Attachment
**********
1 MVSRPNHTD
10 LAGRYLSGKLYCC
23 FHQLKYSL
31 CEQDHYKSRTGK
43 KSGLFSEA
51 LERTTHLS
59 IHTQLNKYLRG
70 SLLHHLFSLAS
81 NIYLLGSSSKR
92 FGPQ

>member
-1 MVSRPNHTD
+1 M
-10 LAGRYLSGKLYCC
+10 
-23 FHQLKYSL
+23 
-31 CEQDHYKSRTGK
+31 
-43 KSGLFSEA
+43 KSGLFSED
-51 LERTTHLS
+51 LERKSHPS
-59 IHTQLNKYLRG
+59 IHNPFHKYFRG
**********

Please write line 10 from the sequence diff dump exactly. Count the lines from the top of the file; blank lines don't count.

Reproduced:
92 FGPQ